The major crimes delineated by Madley are simple: Wholesale extinction level murder, supported by state and non-state actors at all levels of white society between California independence/accession  to the United States, through the end of the Civil War.  For the white people trying to settle in the Gold Rush areas and throughout Northern California, the continuing presence of the Native Peoples in "their" territory was like a personal affront, which could only end in the extinction of those Natives.

  Madley does a great job of extracting genocidal rhetoric from the newspapers of that time.  Although these newspapers weren't state actors, they do an excellent job of conveying the "inevitable extinction" discourse that dominated this time period.  Tied to this rhetoric, the actual acts that Madley described, which typically involved a largish group of non-combatant Natives being massacred by whites with guns- seem logical.

   My opinion, both before and after reading this book, is that the Native people's in California were the victim of war crimes, or crimes against humanity but that it didn't rise to genocide unless one is inclined to define a "people" as an individual tribe or band of Native people's.  Crimes against humanity were very much par for the course.  Take the Modoc tribe of Oklahoma, originally from far Northern California.  After a brief rebellion, an entire group of Modoc's was relocated to Oklahoma, where they remain.  If that ain't ethnic cleansing, I don't know what is.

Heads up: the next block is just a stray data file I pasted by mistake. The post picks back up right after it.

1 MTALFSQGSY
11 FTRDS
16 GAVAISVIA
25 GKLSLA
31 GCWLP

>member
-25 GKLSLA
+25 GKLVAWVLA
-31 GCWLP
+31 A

To me, the most incredible part of this story is that as of 2017, the whole area where these atrocities occurred- California north of Sacramento- is hardly desirable property.  Most of it is held by the Federal Government in the form of National Parks and Forests.   Why not give some more land back to those tribes directly affected by the crimes against humanity discussed in this book?